A How-To Guide to Bullet Journaling

I have a love/hate relationship with planners. On the one hand, there are few better feelings than buying a brand new planner and flipping through the pages, imagining how organized you are going to be (because this is the semester you get your shit together, for real this time). On the other hand, flash forward three months and half of the supposed-to-be used pages are empty and what’s there is kind of a mess. My assignment for English on November 3rd is running into November 4th, my schedule is scribbled into the margins, and the Notes section in the back is filled with a combination of song lyrics, Her Campus pitches, and a mile long to-do list. No matter how hard I tried, I could never find a planner that was aesthetically pleasing, functional for what I needed, and motivated me to actually fill it out.  This is when I found bullet journaling.

A bullet journal, as described on the official website, is “ a customizable and forgiving organization system. It can be your to-do list, sketchbook, notebook, and diary, but most likely, it will be all of the above. It will teach you to do more with less.” This was exactly what I needed. Bullet journaling basically allows you to create your own planner. The system was introduced by digital product designer Ryder Carroll back in 2014 and has since taken the organizational world by storm. There are a million bullet journaling how-tos out there, including one by Ryder Carroll himself. I’ve included links to some of my favorites down below. However, in this article, I’m going to walk you through some of the main components of a bullet journal, with lots of examples of how you can customize it for your own needs. Prepare yourself for some drool-layouts. Also, remember that nothing is mandatory in a bullet journal, and everything is customizable!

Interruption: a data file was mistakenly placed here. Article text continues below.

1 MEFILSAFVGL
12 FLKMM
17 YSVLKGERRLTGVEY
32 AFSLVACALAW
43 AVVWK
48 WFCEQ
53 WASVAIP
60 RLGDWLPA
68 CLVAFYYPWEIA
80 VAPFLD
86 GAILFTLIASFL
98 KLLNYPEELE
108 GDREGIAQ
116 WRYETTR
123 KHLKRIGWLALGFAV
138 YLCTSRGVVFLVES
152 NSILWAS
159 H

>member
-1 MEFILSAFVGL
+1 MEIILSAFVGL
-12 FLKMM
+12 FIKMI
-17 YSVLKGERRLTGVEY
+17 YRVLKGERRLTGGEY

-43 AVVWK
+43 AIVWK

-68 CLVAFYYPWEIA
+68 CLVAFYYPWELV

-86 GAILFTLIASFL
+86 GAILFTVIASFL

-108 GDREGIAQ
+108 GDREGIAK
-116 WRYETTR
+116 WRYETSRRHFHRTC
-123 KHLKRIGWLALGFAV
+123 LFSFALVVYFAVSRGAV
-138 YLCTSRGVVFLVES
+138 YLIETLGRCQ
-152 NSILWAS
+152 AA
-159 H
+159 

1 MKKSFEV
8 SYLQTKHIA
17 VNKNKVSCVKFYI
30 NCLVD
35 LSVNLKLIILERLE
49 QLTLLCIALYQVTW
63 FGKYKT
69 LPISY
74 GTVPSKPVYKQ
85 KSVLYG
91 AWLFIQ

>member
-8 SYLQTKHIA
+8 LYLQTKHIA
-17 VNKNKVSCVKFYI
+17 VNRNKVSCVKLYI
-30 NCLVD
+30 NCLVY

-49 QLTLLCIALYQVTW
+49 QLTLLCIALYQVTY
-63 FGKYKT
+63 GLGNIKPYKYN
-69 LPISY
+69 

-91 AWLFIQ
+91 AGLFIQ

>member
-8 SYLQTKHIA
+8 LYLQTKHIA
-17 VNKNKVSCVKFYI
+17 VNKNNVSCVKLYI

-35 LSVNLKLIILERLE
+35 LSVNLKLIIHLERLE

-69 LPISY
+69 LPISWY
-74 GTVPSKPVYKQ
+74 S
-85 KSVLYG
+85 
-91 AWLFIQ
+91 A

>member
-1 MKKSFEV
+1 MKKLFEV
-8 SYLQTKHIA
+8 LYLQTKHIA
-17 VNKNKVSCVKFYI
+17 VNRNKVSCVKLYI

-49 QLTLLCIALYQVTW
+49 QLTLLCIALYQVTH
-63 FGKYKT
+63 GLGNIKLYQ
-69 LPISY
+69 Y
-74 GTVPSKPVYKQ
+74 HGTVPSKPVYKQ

Note: You don’t have to be artistic to bullet journal. My artistic abilities are mostly composed of drawing stick figures and filling in coloring sheets, but I still love to bullet journal. You can make it as more or less artistic as you want. Just don’t be intimidated by some of the picture examples to follow! It is also worth noting that you can use this system with any notebook you want. The most popular one (and the one I personally use) is an A5-sized  Leuchtturm 1917. Moleskines are quite popular as well. Now, let’s get journaling!

 

How-To

Here are a few really helpful How-To’s, if you wish to start bullet journaling: Bulletjournal.com, The Lazy Genius Collective, and the blog Tiny Ray of Sunshine are great resources as you embark on this creative journey.

 

Future Planning/Yearly Layout

A future planner layout usually has every month of the current year and used by filling in important dates months in advance. There are several ways to do this. My personal favorite is having a small calendar drawing of the month at the top and then a numerical list of the dates of that month (1-31 for January for example), next to which you would write any important future notes for that day. You could also just draw a large calendar for each, or just write a numerical list of dates and include the initial of the day of the week next to it for clarity.  For space reasons, I usually try and fit at least two months to a page in my yearly.

Example One

 

Example Two

 

Example Three

 

Monthly Layout